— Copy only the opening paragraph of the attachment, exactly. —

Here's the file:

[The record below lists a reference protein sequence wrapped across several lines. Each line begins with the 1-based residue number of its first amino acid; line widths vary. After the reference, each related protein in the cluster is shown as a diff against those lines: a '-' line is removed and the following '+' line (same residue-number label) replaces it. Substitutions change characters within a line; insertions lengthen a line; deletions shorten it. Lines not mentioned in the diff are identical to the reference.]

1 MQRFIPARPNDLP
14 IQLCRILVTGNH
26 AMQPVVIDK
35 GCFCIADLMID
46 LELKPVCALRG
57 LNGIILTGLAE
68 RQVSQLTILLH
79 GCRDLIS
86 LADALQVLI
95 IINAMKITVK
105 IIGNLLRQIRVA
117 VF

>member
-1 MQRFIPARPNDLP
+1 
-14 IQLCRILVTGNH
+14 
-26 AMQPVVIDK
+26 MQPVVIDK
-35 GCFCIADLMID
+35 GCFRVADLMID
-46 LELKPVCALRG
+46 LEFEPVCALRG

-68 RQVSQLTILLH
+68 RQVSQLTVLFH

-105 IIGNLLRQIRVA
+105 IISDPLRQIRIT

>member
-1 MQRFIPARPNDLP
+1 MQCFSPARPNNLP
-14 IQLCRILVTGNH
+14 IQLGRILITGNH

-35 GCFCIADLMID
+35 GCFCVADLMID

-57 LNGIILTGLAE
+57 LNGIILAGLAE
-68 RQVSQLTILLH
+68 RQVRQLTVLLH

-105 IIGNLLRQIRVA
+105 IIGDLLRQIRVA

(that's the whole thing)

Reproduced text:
[The record below lists a reference protein sequence wrapped across several lines. Each line begins with the 1-based residue number of its first amino acid; line widths vary. After the reference, each related protein in the cluster is shown as a diff against those lines: a '-' line is removed and the following '+' line (same residue-number label) replaces it. Substitutions change characters within a line; insertions lengthen a line; deletions shorten it. Lines not mentioned in the diff are identical to the reference.]